An Air Sampling Detector consists of a piping or tubing distribution network that runs from the detector to the area(s) to be protected. An aspiration fan in the detector housing draws air from the protected area back to the detector through air sampling ports, piping, or tubing. At the detector, the air is analyzed for fire products. Air Sampling Smoke Detectors are capable of detecting a fire at its earliest stage. Traditional "spot-type" detectors passively detect smoke or heat in their immediate area. Air Sampling Smoke Detectors actively pulls room air through a piping network to its detection chamber where it can detect the presence of particles that are created in the very early stages of combustion, even before smoke is visible.
A fan continually drawing air into a pipe network attached to a detector unit, and passes the air through a dual stage filter to remove dirt and particles larger than 25 microns, sending the clean air to a laser detection chamber for smoke detection.
The detector measures the light scatter caused by any smoke and processes the detector signal and presents the smoke level graphically.
A fan continuously draws air from the protected area through the detection chamber. Once inside, particles pass through the laser beam while the photo collector measures reflected light from the particles. The collector counts the number of discrete particles to determine the level of smoke concentration. A particle size discriminator prevents large particles, such as dust, from contributing to the smoke concentration.
Unlike other high-sensitivity smoke detection system, particle counting doesn’t use filters. Instead, it relies on the same advanced particle counting techniques used in sophisticated labs and clean room facilities where particle concentration is absolutely critical. Because they detect both the number and size of particles, it can actually distinguish particles of combustion from dust and other airborne contaminants that routinely trigger nuisance alarms in traditional spot detectors.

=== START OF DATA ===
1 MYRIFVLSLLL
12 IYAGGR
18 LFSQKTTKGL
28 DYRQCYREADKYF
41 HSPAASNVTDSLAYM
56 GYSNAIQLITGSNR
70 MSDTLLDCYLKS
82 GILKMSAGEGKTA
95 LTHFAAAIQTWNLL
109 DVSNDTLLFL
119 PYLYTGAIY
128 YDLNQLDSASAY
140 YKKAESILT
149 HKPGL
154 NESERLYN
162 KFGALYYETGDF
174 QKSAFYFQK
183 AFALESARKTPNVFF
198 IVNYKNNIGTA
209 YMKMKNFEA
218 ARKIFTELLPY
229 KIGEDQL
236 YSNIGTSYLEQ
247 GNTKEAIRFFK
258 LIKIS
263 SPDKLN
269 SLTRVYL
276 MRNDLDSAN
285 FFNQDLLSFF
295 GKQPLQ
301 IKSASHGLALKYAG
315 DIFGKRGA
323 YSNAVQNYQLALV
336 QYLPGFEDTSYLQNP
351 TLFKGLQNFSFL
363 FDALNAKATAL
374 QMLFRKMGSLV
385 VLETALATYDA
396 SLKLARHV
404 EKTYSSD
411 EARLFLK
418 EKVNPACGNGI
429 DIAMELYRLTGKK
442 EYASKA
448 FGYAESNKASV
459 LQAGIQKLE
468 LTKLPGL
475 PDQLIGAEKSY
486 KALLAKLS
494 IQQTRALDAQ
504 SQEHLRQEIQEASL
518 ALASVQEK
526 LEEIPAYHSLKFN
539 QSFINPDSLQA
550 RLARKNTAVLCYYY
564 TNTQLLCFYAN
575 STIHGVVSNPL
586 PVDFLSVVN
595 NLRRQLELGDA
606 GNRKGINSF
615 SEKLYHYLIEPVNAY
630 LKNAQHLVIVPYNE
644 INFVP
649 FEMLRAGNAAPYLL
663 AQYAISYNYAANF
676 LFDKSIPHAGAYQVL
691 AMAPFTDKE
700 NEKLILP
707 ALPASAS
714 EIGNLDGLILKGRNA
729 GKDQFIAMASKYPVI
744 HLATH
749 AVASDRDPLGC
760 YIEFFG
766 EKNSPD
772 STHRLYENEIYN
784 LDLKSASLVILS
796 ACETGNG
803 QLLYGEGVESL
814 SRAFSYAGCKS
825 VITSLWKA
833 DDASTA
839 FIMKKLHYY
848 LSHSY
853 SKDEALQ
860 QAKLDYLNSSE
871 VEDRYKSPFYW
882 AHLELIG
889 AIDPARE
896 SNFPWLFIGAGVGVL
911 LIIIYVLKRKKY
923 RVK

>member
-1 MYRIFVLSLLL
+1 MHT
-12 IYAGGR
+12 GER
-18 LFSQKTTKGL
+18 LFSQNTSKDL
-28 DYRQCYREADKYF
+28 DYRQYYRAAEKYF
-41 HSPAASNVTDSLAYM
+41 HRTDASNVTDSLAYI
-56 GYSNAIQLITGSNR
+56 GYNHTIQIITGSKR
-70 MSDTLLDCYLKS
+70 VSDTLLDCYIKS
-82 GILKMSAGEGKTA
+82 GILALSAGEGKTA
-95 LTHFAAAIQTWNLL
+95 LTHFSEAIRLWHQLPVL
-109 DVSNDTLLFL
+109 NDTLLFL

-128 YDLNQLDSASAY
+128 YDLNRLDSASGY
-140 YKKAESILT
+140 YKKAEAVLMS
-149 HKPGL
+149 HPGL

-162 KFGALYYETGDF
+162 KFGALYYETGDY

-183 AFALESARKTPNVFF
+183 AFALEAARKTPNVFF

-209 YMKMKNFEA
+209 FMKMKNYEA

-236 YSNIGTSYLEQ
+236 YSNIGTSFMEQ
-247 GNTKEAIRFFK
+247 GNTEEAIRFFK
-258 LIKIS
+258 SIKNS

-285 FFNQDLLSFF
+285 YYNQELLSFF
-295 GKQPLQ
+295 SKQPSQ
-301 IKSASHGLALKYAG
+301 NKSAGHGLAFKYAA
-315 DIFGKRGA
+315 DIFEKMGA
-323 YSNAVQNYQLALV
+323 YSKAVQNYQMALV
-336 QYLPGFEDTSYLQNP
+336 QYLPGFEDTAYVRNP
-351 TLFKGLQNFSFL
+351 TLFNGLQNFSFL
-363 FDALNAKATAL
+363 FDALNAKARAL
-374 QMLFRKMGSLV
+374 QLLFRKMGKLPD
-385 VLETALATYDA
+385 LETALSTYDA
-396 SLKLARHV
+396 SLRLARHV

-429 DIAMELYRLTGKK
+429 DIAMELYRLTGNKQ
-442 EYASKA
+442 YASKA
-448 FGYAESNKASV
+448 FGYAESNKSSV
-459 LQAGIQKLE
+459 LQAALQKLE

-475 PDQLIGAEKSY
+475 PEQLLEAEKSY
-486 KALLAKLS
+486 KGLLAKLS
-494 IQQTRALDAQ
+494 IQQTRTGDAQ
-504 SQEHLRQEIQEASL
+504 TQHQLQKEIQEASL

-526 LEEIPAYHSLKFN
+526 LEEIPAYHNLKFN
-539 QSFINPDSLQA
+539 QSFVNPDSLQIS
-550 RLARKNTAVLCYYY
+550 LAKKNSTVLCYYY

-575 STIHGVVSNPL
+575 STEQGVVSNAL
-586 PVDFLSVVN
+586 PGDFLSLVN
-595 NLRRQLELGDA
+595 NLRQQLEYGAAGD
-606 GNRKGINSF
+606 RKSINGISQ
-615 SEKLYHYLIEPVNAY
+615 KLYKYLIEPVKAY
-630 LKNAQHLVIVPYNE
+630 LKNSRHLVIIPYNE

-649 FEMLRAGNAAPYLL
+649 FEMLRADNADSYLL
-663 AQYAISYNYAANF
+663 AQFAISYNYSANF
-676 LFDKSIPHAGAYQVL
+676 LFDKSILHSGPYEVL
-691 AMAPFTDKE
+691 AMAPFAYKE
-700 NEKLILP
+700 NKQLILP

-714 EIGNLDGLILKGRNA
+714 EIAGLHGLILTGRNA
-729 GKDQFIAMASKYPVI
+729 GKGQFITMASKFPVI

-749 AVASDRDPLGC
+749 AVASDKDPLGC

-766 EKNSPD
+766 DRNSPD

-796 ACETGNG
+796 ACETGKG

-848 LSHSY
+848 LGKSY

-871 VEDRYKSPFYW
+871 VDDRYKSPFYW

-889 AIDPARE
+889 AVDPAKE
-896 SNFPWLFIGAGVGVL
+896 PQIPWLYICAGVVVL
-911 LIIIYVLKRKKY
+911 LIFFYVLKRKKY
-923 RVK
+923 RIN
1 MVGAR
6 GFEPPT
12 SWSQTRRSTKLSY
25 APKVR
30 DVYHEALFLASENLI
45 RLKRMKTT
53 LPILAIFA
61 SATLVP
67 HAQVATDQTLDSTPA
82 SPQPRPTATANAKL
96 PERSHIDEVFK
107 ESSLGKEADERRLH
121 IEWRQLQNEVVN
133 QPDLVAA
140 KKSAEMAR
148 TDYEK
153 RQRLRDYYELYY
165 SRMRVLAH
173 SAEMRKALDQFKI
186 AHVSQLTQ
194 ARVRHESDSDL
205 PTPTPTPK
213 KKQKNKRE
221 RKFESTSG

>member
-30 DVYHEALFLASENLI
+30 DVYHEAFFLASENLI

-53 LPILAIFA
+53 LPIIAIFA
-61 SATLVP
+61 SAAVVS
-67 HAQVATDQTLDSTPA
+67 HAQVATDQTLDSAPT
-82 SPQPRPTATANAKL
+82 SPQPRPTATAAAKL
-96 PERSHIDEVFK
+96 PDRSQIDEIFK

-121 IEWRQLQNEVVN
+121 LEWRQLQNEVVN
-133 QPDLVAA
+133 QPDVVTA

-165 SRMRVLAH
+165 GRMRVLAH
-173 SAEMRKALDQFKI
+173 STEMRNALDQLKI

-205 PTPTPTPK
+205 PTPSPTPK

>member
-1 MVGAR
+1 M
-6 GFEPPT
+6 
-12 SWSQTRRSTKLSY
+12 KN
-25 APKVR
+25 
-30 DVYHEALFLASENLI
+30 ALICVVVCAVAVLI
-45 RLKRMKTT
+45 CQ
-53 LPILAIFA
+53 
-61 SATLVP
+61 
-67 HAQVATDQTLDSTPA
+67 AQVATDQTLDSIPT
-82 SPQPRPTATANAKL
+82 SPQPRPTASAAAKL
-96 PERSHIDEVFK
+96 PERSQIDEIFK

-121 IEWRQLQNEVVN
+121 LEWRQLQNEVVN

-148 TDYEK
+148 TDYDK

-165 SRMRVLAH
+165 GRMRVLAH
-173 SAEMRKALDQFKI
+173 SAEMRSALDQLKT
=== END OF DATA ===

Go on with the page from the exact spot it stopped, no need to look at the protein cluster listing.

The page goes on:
The oldest and original air sampling technology is the Cloud Chamber Systems. Even though there are companies that still manufacture the Cloud Chamber System, there are some real inherent challenges with the maintenance and mechanics of this system. First. the Cloud Chamber technology uses water, requiring you to replace evaporated water and monitor ongoing water levels. Secondly, even though this technology has been improved, this system still has more moving parts than laser technology, causing them to have more mechanical failures and more labor intensive to service and repair.
The principle behind Cloud Chambers is to humidify a sample of air and expose it to a rapid expansion. A barometric phenomenon then occurs where the particulate matter in the sample act as seeds to form microscopic water droplets around each particulate. This process amplifies the size of the particulate from something that was below the wavelength of light (invisible) to a size far above the wavelength of light, making it easily to detect and quantify. By controlling the amount of pressure in the sample, the cloud chamber controls the size of the condensate, which is done at a level far below the size of dust, dirt and other contaminants. In its time, Cloud Chamber Systems were very good, but there is no question that laser base technologies offer some significant advantages.